The entirety of our genetic information is encoded in our DNA. In our cells, it wraps together with proteins to form a flexible fiber about 2 metres long known as chromatin. Despite its length, each cell in our body keeps a copy of our chromatin in its nucleus, which is only about 10 microns across. For scale, if the nucleus was the size of a basketball, its chromatin would be about 90 miles long. How can it all fit in there? To make matters worse, the cell needs chromatin to be easily accessible for reading and copying, so it can’t be all tangled up. It’s not surprising then that scientists have been puzzled as to how this packing problem can be reliably solved in every cell. The solution is to pack the chromatin in a specific way, and research suggests that this may be in the form of a “fractal globule”.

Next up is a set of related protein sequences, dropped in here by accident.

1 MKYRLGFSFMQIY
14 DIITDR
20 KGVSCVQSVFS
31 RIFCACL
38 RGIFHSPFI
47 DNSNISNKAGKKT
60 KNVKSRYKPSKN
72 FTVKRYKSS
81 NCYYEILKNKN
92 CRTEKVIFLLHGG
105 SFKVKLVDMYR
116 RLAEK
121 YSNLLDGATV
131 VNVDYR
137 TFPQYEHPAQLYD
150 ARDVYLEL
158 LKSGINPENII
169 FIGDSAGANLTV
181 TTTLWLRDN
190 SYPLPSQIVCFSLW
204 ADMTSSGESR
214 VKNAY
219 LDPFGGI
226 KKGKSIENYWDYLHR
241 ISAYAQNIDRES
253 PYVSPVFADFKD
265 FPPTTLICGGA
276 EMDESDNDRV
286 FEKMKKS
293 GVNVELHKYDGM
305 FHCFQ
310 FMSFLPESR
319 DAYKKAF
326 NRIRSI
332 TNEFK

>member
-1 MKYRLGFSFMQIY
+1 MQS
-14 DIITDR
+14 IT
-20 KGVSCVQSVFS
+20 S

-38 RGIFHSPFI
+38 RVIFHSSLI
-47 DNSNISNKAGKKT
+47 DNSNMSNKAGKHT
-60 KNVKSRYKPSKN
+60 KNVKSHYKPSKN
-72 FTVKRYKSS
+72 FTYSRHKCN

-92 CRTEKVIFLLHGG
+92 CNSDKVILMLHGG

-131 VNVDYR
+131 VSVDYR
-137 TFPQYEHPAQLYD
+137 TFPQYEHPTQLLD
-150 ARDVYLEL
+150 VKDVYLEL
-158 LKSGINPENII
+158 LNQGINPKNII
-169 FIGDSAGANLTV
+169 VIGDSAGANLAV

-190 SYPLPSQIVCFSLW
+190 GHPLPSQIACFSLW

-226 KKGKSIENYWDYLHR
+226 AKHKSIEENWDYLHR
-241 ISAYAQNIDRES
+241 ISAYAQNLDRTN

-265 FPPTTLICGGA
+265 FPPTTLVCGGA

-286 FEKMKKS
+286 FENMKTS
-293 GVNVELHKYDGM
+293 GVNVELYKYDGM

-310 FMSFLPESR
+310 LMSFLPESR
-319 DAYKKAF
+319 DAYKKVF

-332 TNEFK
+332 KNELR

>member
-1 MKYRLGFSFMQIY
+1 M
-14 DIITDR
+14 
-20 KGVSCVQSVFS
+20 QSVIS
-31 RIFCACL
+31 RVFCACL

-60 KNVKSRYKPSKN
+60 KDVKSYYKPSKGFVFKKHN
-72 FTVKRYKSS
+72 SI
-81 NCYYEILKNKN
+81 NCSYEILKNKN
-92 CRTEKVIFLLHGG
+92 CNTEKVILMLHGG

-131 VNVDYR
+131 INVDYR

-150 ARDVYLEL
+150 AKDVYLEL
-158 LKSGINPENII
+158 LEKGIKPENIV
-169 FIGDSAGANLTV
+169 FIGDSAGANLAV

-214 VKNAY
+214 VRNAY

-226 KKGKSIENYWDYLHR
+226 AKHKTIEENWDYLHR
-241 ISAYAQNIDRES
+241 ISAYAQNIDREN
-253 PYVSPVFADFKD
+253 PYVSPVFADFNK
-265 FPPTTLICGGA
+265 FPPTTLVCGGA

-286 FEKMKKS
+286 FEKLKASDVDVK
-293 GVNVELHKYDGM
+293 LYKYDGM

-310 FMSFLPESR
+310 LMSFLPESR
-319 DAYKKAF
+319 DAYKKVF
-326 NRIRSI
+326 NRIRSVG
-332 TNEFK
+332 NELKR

In past two decades, several approaches have been developed and optimized to encapsulate a wide variety of materials, from food to cosmetics and the more demanding realm of therapeutic reagents. Inspired by biological cells, the first attempts were to use either natural or synthetic lipid molecules to form encapsulation vessels, i.e., liposomes. Then, with the increasing awareness of controlled release of cargo, especially for therapeutic purposes, advanced materials such as polymers were developed to form carrying vessels. Despite the enormous progress in encapsulation technologies, however, these methods can be limited in their applicability regarding encapsulation efficacy, permeability, mechanical strength, and for biological applications, compatibility.